“We don’t want anyone’s life threatened. If someone like this officer is killed, then there is no justice,” said John Gaskin III of St. Louis County’s NAACP chapter. Police have said the shooting happened after an officer encountered 18-year-old Michael Brown and another man on the street. They say one of the men pushed the officer into his squad car, then physically assaulted him in the vehicle and struggled with the officer over the officer’s weapon. At least one shot was fired inside the car. The struggle then spilled onto the street, where Brown was shot multiple times.
Dorian Johnson, who says he was with Brown when the shooting happened, has told a much different story. He has told media outlets that the officer ordered them out of the street, then tried to open his door so close to the men that it “ricocheted” back, apparently upsetting the officer. Johnson says the officer grabbed his friend’s neck, then tried to pull him into the car before brandishing his weapon and firing. He says Brown started to run and the officer pursued him, firing multiple times. Johnson and another witness both say Brown was on the street with his hands raised when the officer fired at him repeatedly.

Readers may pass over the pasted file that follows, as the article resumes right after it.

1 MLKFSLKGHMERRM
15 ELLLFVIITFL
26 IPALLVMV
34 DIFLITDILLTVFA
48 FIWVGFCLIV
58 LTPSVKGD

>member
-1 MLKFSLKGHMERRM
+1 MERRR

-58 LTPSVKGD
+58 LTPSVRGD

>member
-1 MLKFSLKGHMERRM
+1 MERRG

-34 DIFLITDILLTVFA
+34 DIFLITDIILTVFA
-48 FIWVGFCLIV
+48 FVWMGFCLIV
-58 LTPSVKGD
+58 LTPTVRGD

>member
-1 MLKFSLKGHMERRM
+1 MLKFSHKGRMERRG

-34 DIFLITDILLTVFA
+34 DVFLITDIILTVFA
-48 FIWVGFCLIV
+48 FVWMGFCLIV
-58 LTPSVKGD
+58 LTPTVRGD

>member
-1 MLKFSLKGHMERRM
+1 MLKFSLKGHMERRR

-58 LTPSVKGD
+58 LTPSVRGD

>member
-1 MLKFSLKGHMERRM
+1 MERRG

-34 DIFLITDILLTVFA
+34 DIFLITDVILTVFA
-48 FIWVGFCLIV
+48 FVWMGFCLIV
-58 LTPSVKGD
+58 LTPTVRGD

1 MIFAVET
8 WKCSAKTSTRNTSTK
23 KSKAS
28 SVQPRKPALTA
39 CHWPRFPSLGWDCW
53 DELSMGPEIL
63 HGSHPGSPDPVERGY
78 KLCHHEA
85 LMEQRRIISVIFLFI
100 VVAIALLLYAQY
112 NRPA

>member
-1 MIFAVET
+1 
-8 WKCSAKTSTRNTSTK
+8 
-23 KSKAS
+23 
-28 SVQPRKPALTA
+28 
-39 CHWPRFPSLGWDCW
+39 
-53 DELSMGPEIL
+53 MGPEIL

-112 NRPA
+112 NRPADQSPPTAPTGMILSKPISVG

Robert McCulloch, the county’s prosecutor, said that investigators were interviewing Johnson on Wednesday.
Jackson said that the officer sustained swelling facial injuries during the confrontation that preceeded the shooting.
Brown’s body remained on the street for hours — a span Jackson deemed “uncomfortable” but justified, given that “you only get one chance at that crime scene” to process it correctly. Jackson said authorities also were concerned about gunfire they could hear from a nearby building.
In the shooting’s aftermath, the notorious hacking collective Anonymous has taken credit for hacking into the city website and shutting it down for much of Monday. The group also released what it said were audio experts from St. Louis County dispatch on the day Brown was killed as well as a complete list of employees of the Ferguson police department. Police declined to comment on the recordings.
On Tuesday, hackers posted pictures of St. Louis County Police Chief Jon Belmar’s home and family online, as well as his home address and telephone number in hopes of pressuring him to release the officer’s name. In one picture, alleged to be of Belmar’s son, a Confederate flag can be seen in the background.
“Realistically, what positive could come from that information coming out?” Jackson said. “Right now, people want it so they can destroy that person’s life. That’s the only reason that group’s asking for it.”
But community members said they want to know who the officer is.
“We have the right to know, and the family has the right to know who murdered their son,” said Sahari Gutierrez, a 27-year-old Ferguson legal assistant.
(Photo, Video Anonymous via Twitter)